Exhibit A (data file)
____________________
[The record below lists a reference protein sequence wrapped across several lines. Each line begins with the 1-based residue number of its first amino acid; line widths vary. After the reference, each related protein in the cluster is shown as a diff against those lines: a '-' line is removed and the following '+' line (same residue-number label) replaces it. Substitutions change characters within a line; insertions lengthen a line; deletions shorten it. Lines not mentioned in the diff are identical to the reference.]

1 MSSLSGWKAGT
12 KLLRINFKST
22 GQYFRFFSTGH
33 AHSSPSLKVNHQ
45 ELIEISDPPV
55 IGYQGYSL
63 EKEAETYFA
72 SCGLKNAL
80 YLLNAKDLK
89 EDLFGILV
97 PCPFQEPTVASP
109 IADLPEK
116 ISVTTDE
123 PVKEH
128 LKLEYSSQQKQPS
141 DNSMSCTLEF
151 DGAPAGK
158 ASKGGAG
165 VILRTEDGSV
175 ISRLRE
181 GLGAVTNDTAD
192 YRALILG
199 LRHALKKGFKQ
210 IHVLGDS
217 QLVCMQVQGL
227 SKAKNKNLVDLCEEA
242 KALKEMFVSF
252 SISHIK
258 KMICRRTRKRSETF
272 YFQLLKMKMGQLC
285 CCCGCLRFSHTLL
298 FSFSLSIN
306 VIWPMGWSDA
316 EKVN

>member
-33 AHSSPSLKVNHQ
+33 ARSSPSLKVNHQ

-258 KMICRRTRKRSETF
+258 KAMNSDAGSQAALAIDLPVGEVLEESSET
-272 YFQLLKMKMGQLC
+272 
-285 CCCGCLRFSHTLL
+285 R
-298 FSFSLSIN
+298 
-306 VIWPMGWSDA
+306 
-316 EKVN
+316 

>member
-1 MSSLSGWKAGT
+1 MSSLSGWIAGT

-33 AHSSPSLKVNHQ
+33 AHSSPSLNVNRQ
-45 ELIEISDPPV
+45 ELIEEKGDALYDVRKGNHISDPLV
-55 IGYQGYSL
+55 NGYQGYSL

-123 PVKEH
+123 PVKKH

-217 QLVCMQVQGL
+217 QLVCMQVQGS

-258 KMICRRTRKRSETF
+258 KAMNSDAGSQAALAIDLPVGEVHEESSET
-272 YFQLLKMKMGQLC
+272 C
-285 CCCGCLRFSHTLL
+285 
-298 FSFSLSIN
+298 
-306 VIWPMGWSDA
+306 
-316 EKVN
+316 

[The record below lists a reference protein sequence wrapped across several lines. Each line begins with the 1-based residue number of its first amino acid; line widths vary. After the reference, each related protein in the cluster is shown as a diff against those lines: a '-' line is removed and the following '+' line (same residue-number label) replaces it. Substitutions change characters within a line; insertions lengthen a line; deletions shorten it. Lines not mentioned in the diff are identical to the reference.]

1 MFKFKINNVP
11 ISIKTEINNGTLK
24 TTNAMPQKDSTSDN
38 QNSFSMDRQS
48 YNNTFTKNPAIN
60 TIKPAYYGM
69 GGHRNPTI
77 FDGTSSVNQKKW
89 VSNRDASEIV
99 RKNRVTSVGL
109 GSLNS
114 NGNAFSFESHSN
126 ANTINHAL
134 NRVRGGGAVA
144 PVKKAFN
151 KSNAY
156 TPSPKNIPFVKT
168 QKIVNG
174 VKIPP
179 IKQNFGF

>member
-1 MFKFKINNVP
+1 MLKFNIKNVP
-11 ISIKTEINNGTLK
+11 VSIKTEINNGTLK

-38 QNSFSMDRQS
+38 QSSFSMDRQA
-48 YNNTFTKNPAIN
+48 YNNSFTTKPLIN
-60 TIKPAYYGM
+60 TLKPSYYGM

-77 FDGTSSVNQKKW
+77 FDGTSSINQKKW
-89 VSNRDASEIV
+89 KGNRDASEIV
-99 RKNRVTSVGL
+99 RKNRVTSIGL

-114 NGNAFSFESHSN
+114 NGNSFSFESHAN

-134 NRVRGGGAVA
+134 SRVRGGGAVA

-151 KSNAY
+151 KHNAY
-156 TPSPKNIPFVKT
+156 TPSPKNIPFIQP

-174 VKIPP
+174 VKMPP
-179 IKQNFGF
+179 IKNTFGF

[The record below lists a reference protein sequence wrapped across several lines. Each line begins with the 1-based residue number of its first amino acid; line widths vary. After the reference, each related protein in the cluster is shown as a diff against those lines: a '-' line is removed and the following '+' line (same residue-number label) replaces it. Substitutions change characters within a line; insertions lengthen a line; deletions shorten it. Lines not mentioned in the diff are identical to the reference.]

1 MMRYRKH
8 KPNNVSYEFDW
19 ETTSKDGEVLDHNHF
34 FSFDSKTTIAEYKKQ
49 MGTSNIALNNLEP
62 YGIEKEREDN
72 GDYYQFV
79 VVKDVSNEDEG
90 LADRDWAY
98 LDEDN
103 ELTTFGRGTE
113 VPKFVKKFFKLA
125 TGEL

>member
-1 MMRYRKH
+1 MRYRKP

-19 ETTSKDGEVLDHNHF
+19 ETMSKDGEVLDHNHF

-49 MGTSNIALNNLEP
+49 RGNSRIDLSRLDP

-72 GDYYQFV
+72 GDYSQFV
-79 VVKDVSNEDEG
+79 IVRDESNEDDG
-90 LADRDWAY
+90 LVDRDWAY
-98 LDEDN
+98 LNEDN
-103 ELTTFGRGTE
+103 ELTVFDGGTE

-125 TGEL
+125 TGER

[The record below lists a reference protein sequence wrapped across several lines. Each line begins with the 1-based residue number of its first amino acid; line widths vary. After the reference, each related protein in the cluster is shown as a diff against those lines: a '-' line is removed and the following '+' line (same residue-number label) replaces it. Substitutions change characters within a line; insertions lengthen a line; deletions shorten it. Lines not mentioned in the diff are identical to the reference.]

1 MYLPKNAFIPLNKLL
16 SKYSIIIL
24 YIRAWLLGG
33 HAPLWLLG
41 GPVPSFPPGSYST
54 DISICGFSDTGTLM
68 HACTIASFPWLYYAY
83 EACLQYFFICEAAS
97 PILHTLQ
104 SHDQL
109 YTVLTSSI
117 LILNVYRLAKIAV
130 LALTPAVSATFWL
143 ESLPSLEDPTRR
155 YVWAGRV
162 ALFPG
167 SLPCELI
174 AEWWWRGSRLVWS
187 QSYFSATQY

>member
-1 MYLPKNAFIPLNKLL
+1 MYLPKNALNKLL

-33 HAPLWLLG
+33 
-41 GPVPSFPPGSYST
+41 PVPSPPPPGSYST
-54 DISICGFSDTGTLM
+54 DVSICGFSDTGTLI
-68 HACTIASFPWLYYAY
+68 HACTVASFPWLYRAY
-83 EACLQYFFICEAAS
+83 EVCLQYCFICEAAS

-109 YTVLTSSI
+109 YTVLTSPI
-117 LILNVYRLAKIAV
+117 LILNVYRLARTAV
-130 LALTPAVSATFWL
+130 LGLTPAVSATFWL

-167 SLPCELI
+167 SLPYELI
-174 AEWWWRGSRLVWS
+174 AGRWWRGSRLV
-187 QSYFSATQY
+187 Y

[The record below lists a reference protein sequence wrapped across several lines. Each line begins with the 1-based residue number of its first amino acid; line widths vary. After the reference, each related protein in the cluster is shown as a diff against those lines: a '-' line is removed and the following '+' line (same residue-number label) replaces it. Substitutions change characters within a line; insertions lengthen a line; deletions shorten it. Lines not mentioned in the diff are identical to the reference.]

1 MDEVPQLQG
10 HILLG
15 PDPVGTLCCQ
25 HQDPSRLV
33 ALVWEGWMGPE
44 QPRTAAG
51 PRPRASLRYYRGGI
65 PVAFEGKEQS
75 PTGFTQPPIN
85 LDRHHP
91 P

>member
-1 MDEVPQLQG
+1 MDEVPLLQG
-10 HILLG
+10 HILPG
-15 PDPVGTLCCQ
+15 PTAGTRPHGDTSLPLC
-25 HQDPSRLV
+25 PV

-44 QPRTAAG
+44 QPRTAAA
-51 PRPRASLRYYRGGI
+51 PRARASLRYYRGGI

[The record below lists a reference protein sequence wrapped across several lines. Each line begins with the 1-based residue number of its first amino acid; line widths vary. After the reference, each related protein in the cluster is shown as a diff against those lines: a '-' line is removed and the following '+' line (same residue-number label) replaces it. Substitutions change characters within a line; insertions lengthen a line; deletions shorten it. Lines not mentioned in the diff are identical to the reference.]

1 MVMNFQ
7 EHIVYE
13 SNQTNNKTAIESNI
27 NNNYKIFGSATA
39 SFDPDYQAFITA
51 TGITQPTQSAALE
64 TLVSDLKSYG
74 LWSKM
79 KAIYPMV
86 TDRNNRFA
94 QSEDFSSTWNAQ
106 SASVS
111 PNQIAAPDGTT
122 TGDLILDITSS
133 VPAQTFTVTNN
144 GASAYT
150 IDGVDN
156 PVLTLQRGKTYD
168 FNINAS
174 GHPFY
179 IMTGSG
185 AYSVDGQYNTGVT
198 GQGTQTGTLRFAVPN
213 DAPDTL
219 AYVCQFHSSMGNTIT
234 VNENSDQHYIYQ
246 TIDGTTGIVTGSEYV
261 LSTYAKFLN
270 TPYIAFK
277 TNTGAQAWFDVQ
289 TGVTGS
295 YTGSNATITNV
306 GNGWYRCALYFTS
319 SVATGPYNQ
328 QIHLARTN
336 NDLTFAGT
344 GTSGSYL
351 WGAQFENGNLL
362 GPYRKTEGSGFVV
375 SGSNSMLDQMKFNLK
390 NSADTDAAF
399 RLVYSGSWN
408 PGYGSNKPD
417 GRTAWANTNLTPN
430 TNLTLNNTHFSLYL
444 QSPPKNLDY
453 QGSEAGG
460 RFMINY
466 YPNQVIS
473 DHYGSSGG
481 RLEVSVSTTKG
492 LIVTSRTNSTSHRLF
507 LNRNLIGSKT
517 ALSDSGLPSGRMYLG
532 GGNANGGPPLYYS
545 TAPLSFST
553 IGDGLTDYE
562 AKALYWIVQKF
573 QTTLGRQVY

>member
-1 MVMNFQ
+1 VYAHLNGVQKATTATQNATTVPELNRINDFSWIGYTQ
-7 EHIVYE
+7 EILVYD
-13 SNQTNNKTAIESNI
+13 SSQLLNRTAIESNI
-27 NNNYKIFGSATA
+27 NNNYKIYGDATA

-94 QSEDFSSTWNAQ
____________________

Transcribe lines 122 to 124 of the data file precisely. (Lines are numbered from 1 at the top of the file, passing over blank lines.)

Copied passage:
-174 VKIPP
+174 VKMPP
-179 IKQNFGF